Virginia Woolf’s next mention of hollyhocks at Charleston recalls a similar outdoor party.  In her diary for August 12, 1928 she mentions a visit where “We had tea from bright blue cups under the pink light of the giant hollyhock” (D3 190).[3]
This memory foreshadows another major appearance of hollyhocks in Woolf’s fiction, in her semi-mystical prose poem, The Waves (1931), where hollyhocks seem closely aligned with the character, Susan, something of an earth-goddess figure whose maternal qualities as well as her love of the countryside and growing things have caused a number of critics to link her with Vanessa. For example, Eric Warner asserts that Susan is “based on her sister Vanessa” (83) while Julia Briggs comments that Susan is “the character closest to Vanessa” (244) in part because she embodies “the maternal instinct that Vanessa had wanted Virginia to write about” (249).


            There are four references to hollyhocks in The Waves, all but one explicitly connected to Susan.  The first time we see the flowers they are red like the variety grown by Vanessa the year before the book was published. Happily rocking flower petals in a brown basin, Rhoda particularly shuns the vibrantly colored blossoms: “All my ships are white. . . . I do not want red petals of hollyhocks or geranium” (11).  Since Susan has just passed by, it is possible to see Rhoda’s rejection of red as a way of differentiating herself from Susan.  This interpretation seems to be confirmed later in the book when Susan’s adolescent dreams of romance (she is “not twenty yet”), revolve around the arrival of a lover who will come “in the hot mid-day when the bees hum round the hollyhocks” (71). Her bucolic fantasy includes “a kitchen where they bring the ailing lambs to warm in baskets, where the hams hang and the onions glisten” and a bowl of “just reddened roses” sits “on the tea-table” among “the pots of jam, the loaves and the butter” (TW 72, 71).  Later, in the prime of her life, when she has “reached the summit of [her] desires,” on a farm replete with strawberry beds and lettuce beds, pears and plums, and “children scattering the house with oars, guns, skulls, books won for prizes and other trophies” (138-9), the hollyhocks reappear, now past their prime.  In a typical Woolfian repetition, Susan first snip[s] off hollyhocks” and then walks “content with my son” and cuts “the dead petals from hollyhocks” (140), the first gesture imitating Sally Seaton’s habit of floral decapitation, the second reversing Rhoda’s childhood choice. Interestingly, Bethany Layne’s review of scholarly and bio-fictional treatments of the relationship between Virginia and Vanessa suggests that Vanessa is often somewhat stereotypically associated with “fecundity” -- the exact meaning ascribed to hollyhocks in the Victorian language of flowers and a central attribute of Susan.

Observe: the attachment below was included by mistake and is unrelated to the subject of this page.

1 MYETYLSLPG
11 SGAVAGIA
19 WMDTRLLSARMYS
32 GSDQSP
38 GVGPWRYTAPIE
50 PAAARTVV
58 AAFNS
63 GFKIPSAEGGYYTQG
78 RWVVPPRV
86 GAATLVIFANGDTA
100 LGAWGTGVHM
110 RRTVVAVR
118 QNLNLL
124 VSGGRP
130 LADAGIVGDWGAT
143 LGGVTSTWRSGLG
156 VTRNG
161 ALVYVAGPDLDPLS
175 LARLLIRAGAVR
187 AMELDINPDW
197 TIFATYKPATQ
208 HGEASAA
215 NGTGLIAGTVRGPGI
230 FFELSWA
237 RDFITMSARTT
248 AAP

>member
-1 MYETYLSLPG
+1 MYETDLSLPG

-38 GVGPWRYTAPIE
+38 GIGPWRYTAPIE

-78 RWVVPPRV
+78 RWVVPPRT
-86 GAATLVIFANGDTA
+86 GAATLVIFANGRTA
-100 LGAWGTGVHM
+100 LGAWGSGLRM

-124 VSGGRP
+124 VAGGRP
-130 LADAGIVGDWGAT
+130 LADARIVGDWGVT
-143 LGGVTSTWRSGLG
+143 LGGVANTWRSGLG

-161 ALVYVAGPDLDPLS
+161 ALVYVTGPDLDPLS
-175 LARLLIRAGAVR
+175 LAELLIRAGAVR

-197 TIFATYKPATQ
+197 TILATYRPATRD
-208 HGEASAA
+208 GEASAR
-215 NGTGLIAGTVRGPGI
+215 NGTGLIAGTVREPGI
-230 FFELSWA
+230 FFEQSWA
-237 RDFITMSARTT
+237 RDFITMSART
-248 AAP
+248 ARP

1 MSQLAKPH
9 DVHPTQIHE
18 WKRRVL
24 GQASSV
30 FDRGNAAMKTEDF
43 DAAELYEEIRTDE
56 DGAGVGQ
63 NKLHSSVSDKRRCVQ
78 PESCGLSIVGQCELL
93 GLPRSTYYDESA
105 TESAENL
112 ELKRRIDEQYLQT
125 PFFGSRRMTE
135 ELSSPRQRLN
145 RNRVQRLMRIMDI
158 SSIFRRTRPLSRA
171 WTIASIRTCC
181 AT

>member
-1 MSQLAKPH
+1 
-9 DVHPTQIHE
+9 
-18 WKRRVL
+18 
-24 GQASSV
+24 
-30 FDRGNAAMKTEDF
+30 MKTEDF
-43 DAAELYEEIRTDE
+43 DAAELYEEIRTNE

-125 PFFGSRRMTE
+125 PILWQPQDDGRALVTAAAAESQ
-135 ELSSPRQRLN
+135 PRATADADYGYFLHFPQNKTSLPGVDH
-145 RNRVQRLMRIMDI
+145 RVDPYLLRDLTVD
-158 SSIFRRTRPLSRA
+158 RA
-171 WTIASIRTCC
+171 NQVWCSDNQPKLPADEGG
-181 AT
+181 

The last two mentions of hollyhocks follow a similar pattern of interconnection between life and art, with a brief mention in the Woolf’s diary being followed by a fictional manifestation linked to a female character. A three-day trip to London early in July of 1940, is commemorated in Woolf’s diary by a reminder to herself to “remember: the circular walk at the Tower with the hollyhocks” (D5 301). In Between the Acts, which Woolf was writing at the time, hollyhocks are once again paired with a model of a “natural woman” as Mrs. Manresa is described as “yodeling among the hollyhocks” in her country garden (BTA 30). While her vulgarity precludes identification with Vanessa, Mrs Manresa shares some of Susan’s bucolic traits; claiming herself to be “a wild child of nature” (BTA 29), her “love of the country” is judged by Isa to be genuine (BTA 30).  And while she has no children of her own, her lack of care for decorum produces a sense of “fresh air” which allows others to “follow like leaping dolphins in the wake of an ice-breaking vessel” (BTA 29) -- “Dolphin,” of course, being one of Woolf’s oldest nicknames for her sister Vanessa.[4]


See Works Cited Page for full documentation

[1] The five I was able to find are:

·      1930, “Flowers in a Glass Vase” https://artuk.org/discover/artworks/flowers-in-a-glass-vase-144134

·      1936, “Hollyhocks” http://www.artnet.com/artists/vanessa-bell/hollyhocks-xPACXJLZmjHgYpmhypCtqg2

·      1937, “Still Life of Flowers and Thistle”  http://www.artnet.com/artists/vanessa-bell/still-life-of-flowers-and-thistles-l_mGcH-AXzBLQjGYXuylDg2

·      1940, “Poppies and Hollyhocks” https://www.pinterest.com/pin/117445502761017663/

·      n.d. “Angelica Seated at the Charleston Studio Door”. See Anthea Arnold, Charleston Saved, p. 92.

There is also a marvelous photo of Duncan Grant standing next to some very tall hollyhocks at Charleston, taken in 1930, the year Vanessa wrote Roger about the red hollyhocks.  Available through Getty Images: https://www.gettyimages.com/detail/news-photo/scottish-painter-duncan-grant-at-charleston-sussex-grant-news-photo/3065036


[2] Pampas grass was also a feature of the Charleston garden; Angelica Garnett remembers spending “a lot of time concealed” in the clump which grew near the front gate (45).  See full entry on PAMPAS GRASS.


[3] There is a photograph of just such a party in Angelica Garnett’s memoir, p. 91.


[4] Sally Jacobsen makes a good argument for Mrs. Manresa being at least partially based on Ottoline Morrell, about whom Vanessa could be particularly cruel (50).

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Welcome to the Virginia Woolf Herbarium.  For many years I have been researching and writing about Virginia Woolf and parks, gardens, and fl...